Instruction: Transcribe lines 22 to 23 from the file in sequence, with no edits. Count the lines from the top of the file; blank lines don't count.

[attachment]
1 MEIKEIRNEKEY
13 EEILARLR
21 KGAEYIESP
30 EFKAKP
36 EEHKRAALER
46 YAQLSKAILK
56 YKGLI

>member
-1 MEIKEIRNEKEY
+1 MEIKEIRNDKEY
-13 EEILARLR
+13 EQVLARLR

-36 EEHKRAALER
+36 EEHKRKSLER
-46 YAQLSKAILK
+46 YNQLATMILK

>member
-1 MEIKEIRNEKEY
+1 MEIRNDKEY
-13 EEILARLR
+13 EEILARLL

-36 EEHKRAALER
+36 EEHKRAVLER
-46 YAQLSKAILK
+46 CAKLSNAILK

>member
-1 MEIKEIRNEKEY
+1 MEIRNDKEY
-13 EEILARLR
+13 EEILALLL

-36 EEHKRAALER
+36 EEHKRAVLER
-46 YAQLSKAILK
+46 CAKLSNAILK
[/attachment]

-36 EEHKRAALER
+36 EEHKRAVLER